Optative mood

The optative mood expresses the desires or wishes of the speaker. For the purpose of this parameter, it should be considered a distinct verbal paradigm restricted to this function. [1] The optative should not be confused with the imperative, in which the speaker expresses a command to the listener. [2] It is also distinct from the subjunctive, the use of which is often restricted by syntactic factors and may not necessarily express desires, and from the desiderative, which may express the desires of anyone in the sentence. A language may have multiple optative moods with distinct functions.[3]


NoOptInfl: There is no distinct verbal paradigm to express the optative mood.

OptInfl: There is a distinct verbal paradigm to express the optative mood.[4]


[1] Paradigms that express meaning beyond the optative should not be considered, nor should non-verbal strategies for expressing the optative, such as periphrastic constructions. If an inflectional paradigm fulfills these requirements, it may also co-occur with syntactic strategies.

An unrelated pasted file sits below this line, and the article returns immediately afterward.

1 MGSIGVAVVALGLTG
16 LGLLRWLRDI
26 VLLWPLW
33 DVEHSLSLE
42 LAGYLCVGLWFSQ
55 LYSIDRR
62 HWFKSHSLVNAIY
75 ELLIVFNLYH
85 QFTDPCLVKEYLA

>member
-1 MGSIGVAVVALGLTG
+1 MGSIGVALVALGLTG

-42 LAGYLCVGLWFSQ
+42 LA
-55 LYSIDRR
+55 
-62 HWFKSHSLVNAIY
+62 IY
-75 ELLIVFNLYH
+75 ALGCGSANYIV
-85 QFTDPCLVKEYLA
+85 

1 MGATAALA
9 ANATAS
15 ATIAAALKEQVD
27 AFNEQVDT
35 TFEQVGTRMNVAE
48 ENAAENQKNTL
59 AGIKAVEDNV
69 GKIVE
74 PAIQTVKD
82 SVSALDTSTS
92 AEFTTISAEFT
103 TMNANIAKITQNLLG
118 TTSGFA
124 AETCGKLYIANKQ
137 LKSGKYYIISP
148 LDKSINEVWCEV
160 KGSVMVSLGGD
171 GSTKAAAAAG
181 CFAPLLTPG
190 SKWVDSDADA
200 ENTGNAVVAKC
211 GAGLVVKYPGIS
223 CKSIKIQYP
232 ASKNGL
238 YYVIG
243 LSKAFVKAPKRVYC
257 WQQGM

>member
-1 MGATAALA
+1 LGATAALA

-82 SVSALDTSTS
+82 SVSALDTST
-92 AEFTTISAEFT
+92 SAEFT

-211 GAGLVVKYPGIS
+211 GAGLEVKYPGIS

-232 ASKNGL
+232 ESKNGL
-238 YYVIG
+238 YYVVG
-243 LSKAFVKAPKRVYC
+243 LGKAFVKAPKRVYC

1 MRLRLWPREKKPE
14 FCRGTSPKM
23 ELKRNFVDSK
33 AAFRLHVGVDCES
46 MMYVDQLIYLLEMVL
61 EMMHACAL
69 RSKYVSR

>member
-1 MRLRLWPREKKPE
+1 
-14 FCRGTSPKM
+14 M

[2] The distinction between imperative and optative may vary between languages. For example, a sentence like “Go to hell!” may belong to the optative paradigm in some languages, since it expresses a desire rather than an actual command, while it may be treated as an imperative in other languages.

[3] For example, one type may be restricted to blessings and curses.

[4] In the commentary, the optative paradigm should be illustrated in contrast to another mood, such as indicative, imperative, subjunctive or desiderative. If multiple types of optative exist, these should also be detailed in the commentary.